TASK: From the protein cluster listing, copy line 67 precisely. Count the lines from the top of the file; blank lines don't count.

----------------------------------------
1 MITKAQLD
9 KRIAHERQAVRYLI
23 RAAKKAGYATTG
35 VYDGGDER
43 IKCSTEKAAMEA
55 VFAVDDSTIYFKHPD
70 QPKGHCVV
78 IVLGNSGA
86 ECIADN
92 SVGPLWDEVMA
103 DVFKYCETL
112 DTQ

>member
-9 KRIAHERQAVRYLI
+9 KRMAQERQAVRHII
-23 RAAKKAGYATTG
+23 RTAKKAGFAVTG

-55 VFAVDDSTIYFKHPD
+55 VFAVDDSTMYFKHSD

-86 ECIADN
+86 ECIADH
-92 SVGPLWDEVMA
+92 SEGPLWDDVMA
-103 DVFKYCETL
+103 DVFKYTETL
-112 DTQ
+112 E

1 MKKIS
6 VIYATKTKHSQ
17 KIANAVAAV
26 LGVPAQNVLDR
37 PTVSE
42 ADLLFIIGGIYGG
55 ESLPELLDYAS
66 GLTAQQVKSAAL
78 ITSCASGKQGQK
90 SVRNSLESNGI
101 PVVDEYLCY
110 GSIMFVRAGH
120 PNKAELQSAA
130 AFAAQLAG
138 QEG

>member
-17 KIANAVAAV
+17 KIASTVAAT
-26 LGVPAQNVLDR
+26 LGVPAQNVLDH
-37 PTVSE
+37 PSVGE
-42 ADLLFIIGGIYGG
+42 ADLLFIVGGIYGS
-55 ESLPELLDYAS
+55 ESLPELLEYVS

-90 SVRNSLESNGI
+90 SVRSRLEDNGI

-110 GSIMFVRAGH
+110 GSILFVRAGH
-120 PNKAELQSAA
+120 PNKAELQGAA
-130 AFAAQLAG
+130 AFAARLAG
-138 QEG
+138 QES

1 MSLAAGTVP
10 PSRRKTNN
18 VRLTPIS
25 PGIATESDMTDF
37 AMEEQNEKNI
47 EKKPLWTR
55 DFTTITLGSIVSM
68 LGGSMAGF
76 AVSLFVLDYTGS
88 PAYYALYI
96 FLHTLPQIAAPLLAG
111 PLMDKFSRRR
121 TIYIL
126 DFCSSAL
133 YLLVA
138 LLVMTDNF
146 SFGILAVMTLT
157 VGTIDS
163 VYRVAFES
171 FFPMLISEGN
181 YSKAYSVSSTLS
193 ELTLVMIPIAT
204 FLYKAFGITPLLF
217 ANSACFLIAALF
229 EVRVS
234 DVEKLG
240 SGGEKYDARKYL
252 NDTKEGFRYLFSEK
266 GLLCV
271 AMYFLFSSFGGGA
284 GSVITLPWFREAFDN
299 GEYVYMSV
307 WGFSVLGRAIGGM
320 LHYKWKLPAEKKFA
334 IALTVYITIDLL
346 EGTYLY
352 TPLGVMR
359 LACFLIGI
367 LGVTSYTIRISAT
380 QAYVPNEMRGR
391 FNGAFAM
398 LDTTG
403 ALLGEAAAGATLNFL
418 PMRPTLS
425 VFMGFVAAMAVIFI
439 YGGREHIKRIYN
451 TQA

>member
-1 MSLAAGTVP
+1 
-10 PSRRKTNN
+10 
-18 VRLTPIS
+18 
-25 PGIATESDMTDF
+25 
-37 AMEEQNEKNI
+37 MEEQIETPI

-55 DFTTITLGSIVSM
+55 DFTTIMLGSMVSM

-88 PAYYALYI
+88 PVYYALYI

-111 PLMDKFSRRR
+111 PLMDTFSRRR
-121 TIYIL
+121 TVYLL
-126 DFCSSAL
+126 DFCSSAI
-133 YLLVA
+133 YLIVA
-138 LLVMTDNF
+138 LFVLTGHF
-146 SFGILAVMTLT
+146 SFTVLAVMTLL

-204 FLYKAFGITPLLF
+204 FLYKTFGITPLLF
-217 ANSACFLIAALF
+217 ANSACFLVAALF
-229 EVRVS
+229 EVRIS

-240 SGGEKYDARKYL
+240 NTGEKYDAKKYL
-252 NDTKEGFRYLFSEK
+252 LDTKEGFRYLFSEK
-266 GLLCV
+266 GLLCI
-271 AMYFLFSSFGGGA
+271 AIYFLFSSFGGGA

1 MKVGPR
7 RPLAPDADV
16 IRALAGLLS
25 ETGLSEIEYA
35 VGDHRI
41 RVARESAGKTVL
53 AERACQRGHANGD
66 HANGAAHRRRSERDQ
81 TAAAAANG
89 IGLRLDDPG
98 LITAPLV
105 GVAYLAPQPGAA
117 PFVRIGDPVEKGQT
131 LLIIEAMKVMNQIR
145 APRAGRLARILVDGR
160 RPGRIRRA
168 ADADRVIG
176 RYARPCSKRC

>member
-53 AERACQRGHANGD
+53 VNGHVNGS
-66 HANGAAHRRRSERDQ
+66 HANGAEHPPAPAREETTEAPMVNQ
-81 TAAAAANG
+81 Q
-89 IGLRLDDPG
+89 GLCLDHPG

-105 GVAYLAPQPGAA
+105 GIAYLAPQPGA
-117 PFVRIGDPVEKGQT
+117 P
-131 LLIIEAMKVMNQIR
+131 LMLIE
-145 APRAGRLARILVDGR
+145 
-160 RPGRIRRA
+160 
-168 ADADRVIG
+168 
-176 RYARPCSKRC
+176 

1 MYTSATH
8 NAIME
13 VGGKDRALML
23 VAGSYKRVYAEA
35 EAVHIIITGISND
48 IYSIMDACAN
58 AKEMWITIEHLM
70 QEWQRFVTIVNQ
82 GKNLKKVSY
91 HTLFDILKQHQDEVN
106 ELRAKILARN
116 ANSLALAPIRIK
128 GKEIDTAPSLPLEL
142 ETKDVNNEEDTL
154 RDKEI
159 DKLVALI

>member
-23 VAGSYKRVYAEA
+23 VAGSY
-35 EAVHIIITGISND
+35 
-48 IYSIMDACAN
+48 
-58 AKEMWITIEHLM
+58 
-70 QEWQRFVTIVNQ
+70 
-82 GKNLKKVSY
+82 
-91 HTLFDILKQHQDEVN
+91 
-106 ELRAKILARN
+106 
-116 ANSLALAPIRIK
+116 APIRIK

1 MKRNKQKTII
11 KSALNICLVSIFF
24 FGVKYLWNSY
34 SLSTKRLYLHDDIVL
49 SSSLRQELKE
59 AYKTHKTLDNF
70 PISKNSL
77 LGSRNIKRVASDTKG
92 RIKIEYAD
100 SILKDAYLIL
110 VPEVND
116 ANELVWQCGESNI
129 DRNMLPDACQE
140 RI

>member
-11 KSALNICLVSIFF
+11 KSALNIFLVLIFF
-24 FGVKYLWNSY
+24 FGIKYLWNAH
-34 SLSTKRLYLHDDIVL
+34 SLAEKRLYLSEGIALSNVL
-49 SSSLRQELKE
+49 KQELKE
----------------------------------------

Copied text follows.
25 PGIATESDMTDF